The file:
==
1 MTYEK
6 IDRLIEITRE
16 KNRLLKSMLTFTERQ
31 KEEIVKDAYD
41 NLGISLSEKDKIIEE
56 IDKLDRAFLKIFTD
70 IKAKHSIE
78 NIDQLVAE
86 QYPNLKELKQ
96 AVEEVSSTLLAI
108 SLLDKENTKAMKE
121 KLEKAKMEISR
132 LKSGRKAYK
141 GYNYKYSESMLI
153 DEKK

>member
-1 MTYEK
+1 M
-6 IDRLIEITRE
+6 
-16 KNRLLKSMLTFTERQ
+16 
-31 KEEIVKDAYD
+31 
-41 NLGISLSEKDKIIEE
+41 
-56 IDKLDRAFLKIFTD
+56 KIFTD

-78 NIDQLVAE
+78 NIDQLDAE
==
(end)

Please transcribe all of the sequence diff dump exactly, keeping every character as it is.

1 MTYEK
6 IDRLIEITRE
16 KNRLLKSMLTFTERQ
31 KEEIVKDAYD
41 NLGISLSEKDKIIEE
56 IDKLDRAFLKIFTD
70 IKAKHSIE
78 NIDQLVAE
86 QYPNLKELKQ
96 AVEEVSSTLLAI
108 SLLDKENTKAMKE
121 KLEKAKMEISR
132 LKSGRKAYK
141 GYNYKYSESMLI
153 DEKK

>member
-1 MTYEK
+1 M
-6 IDRLIEITRE
+6 
-16 KNRLLKSMLTFTERQ
+16 
-31 KEEIVKDAYD
+31 
-41 NLGISLSEKDKIIEE
+41 
-56 IDKLDRAFLKIFTD
+56 KIFTD

-78 NIDQLVAE
+78 NIDQLDAE